I don't know if I'm using the command correctly or not.
I select the region to be underlined and then pass the command M-x underline-region and it doesn't work.
For example

if the text is SAMPLE which I select and pass the command within Emacs, the output looks like this


How should I be using this command? I found this command by co-incidence.
When I searched on this topic, I found ul.el. I'm not good at elisp yet, so couldn't make any sense of the code.
The comment in the code says:

"Underline all nonblank characters in the region.
Works by overstriking underscores.
Called from program, takes two arguments START and END
which specify the range to operate on."

Which means that the output should look this SAMPLE (with an underline below it - I'm unable to get it in Markdown)


It appears to work as advertised. Note that what looks like ^H in the emacs buffer is really a backspace character. If you were to print _^HS on an old fashioned dot matrix printer, it would print the underscore, then the print head would go back one step, and it would print the S. Result: an underlined S! And so on for the next characters.

Basically, this shows the age of emacs. Emacs is old, from before dot matrix printers even (I think), and this was a common technique back then. Even now, you will find that programs like less will emulate this behaviour! So if you take a file in which you have run M-x underline-region on some text, then save it, and view it with less in a terminal, you will see underlined text.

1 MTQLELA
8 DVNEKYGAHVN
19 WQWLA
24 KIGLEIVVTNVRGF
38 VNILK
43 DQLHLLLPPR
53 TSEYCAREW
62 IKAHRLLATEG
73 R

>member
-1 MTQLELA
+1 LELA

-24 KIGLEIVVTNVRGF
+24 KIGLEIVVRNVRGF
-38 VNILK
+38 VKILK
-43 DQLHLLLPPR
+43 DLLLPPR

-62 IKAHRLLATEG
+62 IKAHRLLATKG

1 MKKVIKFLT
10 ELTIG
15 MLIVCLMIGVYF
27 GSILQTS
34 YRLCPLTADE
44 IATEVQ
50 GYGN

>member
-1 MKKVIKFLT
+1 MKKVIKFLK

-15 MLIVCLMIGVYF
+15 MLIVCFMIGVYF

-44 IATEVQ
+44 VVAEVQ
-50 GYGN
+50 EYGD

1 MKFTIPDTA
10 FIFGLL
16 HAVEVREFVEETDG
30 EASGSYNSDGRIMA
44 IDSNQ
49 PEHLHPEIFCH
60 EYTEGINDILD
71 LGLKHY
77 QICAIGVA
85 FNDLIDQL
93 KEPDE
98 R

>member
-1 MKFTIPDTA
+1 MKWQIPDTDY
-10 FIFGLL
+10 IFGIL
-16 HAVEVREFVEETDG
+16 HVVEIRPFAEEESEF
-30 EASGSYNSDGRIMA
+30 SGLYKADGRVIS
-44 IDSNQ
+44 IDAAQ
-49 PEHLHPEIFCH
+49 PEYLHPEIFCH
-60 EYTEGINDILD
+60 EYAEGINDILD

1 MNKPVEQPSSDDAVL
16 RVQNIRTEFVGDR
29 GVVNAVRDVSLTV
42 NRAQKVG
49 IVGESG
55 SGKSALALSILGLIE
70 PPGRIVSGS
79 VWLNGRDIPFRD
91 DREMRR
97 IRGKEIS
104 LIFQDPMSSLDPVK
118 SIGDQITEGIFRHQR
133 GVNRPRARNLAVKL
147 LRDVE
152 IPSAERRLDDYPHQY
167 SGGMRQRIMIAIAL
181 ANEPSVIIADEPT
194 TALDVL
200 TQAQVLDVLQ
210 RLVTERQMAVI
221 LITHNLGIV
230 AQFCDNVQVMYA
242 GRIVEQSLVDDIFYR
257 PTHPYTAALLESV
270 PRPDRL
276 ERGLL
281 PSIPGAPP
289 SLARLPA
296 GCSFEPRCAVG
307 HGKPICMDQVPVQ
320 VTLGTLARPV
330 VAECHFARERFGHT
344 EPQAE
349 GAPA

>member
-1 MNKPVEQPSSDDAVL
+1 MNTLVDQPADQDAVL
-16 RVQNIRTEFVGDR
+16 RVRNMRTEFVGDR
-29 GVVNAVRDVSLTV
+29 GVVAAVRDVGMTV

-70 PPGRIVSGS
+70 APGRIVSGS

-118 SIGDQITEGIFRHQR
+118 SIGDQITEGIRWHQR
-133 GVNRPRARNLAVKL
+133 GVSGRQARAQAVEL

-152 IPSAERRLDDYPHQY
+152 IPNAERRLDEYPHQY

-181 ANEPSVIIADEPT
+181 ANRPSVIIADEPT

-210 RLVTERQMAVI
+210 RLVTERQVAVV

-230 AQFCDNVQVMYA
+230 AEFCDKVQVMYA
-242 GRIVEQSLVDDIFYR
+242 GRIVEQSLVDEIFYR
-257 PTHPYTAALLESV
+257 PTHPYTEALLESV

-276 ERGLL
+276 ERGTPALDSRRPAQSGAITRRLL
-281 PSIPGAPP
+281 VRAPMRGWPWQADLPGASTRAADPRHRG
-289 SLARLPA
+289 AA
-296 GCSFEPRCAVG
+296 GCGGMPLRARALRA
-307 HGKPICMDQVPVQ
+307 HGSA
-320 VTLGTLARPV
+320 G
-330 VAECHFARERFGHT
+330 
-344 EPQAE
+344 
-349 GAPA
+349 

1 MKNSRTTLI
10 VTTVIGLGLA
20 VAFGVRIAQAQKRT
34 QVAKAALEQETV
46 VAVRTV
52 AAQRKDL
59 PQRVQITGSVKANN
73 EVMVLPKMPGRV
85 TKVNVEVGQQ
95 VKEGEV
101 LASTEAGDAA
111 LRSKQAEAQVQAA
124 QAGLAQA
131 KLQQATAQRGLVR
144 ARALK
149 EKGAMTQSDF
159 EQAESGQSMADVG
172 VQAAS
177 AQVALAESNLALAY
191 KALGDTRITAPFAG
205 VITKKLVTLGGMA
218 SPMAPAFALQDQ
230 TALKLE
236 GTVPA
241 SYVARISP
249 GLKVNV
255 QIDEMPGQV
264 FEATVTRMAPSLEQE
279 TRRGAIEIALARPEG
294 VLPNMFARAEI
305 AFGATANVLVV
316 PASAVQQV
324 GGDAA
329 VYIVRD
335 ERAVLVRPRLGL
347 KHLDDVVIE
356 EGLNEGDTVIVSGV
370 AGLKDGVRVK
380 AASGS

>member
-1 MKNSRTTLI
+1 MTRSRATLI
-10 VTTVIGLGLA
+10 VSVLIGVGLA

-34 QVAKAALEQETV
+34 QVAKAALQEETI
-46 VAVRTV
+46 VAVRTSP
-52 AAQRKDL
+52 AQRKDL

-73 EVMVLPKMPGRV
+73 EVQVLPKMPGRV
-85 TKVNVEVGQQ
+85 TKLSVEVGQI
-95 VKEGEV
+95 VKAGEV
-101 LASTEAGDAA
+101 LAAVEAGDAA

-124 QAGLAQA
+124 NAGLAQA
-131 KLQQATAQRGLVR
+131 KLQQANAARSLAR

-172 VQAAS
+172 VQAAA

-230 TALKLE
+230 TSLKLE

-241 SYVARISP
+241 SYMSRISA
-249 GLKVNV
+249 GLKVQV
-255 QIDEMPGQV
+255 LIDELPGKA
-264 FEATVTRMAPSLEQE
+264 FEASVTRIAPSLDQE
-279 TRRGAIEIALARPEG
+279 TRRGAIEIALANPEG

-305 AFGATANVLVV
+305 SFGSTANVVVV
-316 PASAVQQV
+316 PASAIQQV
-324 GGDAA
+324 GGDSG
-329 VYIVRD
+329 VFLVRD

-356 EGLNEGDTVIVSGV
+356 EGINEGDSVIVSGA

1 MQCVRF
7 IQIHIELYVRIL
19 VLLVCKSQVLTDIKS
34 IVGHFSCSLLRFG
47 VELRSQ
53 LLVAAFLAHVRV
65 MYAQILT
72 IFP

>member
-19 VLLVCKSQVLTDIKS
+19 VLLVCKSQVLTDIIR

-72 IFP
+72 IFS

What this will not do, however, is to display the text as underlined in the emacs buffer. Though it is conceivable that some modes exist (or could be written) that will display it that way.

  • I mention dot matrix printers, but there were earlier printers that would print characters one by one, and the backspace technique works on those too. – Harald Hanche-Olsen Sep 26 '16 at 18:59
  • Are u referring to this comment? ;;; Commentary: ;; This package deals with the primitive form of underlining ;; consisting of prefixing each character with "_\^h". The entry ;; point underline-region' performs such underlining on a region. ;; The entry point ununderline-region' removes it. – Prasanna Sep 26 '16 at 19:00
  • I admit I had only read the doc string and not looked into the source code. So no, I did not refer to that comment, but it is saying the same thing. – Harald Hanche-Olsen Sep 26 '16 at 19:02

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